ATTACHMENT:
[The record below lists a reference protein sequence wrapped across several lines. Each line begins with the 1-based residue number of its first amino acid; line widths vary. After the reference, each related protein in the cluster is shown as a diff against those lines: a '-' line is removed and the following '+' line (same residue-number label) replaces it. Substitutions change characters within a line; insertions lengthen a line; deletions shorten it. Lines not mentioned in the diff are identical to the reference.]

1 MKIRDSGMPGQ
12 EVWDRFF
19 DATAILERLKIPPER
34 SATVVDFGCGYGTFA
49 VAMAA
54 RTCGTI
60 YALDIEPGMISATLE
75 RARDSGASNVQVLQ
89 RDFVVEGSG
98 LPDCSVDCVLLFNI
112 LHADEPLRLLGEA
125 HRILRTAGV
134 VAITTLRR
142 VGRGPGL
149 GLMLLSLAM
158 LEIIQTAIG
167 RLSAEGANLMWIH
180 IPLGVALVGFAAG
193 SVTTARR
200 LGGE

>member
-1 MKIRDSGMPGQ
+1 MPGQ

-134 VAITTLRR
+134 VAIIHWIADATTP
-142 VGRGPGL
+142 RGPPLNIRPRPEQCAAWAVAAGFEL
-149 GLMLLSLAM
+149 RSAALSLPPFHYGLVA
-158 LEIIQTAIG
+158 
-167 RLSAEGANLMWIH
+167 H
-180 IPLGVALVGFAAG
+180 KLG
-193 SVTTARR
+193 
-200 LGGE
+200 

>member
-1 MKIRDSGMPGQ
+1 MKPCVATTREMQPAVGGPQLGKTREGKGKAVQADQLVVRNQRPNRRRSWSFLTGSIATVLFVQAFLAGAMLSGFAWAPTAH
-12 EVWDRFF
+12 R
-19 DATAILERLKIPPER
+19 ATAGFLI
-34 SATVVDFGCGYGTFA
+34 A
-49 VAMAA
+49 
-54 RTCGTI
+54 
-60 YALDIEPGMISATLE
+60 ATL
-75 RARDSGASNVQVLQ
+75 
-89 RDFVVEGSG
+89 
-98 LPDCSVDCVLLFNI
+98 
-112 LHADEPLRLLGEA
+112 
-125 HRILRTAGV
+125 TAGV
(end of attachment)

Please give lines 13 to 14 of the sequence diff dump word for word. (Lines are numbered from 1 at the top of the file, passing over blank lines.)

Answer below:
125 HRILRTAGV
134 VAITTLRR